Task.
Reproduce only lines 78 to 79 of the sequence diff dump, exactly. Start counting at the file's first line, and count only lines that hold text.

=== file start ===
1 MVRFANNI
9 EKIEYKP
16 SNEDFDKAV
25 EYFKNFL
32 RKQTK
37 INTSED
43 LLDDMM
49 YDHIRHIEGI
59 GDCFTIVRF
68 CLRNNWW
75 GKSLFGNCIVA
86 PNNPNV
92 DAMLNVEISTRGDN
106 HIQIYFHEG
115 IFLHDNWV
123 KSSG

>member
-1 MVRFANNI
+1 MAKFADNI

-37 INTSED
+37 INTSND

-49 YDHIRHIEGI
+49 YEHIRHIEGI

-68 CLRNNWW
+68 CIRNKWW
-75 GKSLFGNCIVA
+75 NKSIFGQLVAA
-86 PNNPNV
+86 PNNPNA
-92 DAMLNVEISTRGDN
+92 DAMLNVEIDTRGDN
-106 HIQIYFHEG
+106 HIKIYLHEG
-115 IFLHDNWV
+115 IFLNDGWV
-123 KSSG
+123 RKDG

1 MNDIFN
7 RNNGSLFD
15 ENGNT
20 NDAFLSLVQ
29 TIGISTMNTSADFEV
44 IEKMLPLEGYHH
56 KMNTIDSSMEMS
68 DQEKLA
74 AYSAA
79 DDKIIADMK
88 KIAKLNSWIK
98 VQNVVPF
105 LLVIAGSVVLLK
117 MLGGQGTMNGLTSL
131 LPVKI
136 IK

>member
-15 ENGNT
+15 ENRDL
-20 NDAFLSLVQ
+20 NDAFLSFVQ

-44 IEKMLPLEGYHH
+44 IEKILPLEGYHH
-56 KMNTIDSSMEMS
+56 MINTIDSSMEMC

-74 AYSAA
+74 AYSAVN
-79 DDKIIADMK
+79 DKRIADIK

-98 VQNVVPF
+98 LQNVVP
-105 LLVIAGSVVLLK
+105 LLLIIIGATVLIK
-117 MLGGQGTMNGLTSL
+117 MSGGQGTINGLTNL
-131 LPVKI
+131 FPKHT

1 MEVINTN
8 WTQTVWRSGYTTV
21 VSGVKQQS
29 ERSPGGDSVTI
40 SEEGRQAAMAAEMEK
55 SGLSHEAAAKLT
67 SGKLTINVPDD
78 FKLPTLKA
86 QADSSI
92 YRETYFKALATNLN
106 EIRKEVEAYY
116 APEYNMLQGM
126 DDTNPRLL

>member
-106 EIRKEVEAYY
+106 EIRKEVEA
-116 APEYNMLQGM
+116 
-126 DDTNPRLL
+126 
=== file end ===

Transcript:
29 ERSPGGDSVTI
40 SEEGRQAAMAAEMEK